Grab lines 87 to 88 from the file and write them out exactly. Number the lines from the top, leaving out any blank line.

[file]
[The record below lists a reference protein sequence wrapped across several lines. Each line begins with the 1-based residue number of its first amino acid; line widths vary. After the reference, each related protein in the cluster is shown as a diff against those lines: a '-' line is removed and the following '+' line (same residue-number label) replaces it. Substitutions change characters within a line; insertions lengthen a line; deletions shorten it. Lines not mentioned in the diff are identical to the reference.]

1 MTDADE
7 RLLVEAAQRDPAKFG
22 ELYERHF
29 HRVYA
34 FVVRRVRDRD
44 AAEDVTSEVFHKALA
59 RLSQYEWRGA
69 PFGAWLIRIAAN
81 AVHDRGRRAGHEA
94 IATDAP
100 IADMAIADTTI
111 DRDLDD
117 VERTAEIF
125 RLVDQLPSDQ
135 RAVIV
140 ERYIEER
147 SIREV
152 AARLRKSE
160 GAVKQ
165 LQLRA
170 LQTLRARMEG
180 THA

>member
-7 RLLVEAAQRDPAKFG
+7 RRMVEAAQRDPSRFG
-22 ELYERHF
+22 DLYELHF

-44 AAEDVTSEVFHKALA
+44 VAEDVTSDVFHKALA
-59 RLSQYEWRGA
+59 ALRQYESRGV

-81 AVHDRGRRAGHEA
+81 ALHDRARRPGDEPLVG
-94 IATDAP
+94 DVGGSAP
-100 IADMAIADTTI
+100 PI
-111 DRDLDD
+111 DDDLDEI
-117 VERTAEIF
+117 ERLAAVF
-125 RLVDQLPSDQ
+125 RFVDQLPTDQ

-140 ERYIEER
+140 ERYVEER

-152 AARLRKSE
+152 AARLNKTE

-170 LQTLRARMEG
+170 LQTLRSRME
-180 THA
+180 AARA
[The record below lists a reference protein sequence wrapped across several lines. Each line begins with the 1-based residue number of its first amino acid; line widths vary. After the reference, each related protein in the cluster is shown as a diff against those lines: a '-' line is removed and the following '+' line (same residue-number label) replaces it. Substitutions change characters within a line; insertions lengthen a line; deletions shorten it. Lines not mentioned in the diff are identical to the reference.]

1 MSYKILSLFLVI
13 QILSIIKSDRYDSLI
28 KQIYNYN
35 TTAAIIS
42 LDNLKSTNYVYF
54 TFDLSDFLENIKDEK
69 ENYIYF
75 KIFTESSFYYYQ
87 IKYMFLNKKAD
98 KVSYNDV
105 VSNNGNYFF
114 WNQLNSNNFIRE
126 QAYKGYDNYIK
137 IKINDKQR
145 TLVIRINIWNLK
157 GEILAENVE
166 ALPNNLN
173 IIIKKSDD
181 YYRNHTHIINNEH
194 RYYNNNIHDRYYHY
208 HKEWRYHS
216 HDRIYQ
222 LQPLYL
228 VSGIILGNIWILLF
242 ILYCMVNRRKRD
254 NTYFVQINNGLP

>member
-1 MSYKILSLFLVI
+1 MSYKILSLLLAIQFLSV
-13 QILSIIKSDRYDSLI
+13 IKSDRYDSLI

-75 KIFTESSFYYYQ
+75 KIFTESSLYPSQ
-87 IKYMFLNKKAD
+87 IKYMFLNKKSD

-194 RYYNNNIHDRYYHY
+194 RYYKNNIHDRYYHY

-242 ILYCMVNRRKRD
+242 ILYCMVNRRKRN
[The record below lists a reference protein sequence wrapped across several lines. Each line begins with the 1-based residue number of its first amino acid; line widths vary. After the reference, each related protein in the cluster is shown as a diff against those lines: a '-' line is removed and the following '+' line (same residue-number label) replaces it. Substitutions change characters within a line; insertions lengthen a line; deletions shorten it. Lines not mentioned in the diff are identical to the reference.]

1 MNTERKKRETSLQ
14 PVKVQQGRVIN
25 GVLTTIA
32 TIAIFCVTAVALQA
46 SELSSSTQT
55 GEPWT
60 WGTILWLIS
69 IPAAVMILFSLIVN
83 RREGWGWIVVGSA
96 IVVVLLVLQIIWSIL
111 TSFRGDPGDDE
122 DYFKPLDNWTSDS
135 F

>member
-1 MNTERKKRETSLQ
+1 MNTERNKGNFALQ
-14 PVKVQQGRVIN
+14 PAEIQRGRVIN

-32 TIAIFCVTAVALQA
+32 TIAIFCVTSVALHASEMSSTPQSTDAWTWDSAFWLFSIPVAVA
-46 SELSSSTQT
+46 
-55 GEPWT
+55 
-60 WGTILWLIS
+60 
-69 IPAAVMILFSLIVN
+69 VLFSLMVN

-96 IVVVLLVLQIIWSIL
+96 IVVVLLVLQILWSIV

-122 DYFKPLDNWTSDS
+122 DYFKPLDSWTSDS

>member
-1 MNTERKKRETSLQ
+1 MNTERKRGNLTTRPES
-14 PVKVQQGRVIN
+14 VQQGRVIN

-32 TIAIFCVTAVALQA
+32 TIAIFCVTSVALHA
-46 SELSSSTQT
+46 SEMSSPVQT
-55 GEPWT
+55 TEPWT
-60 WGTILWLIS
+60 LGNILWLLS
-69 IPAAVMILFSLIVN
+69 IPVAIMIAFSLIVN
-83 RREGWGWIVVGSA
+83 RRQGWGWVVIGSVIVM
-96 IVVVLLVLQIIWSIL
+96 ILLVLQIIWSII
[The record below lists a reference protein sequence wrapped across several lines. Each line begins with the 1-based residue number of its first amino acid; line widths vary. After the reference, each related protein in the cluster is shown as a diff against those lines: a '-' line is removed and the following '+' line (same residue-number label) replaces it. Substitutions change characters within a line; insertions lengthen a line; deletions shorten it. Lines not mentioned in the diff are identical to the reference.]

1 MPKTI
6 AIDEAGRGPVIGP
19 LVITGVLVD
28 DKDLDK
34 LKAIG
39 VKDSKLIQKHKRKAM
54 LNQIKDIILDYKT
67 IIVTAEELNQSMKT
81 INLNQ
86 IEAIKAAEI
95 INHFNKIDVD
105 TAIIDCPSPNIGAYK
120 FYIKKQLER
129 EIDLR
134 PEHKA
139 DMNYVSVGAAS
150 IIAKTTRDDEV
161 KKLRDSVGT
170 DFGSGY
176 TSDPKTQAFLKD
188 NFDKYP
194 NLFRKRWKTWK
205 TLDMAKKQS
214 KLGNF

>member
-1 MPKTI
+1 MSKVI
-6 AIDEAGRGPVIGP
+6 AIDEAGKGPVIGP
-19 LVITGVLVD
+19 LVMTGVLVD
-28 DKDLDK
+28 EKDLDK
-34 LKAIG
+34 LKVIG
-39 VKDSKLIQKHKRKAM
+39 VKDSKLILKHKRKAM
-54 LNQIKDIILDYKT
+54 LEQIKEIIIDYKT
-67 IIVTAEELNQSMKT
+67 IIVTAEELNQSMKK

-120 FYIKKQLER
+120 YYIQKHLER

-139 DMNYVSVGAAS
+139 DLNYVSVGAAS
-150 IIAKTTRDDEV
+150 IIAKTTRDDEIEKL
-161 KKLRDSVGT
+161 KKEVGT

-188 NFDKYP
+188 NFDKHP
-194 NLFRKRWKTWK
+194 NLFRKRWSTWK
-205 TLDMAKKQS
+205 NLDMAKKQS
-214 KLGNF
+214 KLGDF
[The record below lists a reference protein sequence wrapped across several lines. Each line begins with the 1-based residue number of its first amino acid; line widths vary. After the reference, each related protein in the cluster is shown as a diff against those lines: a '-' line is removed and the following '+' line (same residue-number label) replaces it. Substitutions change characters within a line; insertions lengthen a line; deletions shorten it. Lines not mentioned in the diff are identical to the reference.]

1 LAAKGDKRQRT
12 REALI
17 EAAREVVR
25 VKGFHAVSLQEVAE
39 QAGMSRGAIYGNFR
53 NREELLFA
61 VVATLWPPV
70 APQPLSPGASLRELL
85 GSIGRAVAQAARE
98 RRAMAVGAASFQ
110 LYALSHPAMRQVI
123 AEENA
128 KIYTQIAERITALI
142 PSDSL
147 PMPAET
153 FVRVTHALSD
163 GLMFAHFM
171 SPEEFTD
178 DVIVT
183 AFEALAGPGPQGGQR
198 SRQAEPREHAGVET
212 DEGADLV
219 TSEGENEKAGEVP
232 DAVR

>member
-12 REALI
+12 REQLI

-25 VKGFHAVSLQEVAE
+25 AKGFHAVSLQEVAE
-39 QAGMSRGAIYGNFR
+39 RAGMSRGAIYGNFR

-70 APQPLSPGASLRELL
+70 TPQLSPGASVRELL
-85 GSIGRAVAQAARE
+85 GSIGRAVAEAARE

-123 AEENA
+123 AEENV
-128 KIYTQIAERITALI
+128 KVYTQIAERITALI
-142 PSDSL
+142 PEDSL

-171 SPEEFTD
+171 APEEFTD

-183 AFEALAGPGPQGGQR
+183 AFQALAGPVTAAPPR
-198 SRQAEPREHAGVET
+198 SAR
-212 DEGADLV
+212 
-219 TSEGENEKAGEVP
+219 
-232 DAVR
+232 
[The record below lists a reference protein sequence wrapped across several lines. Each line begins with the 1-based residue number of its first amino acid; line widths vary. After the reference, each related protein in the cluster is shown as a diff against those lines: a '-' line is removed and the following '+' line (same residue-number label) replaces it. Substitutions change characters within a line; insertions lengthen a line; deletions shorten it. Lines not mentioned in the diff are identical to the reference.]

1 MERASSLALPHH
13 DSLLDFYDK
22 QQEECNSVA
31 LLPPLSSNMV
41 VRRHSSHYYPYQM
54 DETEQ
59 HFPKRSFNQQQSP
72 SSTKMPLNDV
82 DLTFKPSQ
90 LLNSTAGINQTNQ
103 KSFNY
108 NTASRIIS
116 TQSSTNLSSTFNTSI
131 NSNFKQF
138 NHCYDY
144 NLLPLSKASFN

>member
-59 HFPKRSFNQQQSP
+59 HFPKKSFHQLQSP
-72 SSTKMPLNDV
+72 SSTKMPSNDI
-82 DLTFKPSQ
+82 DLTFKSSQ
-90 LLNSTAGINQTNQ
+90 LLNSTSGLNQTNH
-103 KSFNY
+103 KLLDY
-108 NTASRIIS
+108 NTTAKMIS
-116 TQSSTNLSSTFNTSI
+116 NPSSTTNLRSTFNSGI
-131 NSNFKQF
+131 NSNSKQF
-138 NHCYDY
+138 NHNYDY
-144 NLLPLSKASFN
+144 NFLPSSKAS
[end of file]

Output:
-87 IKYMFLNKKAD
+87 IKYMFLNKKSD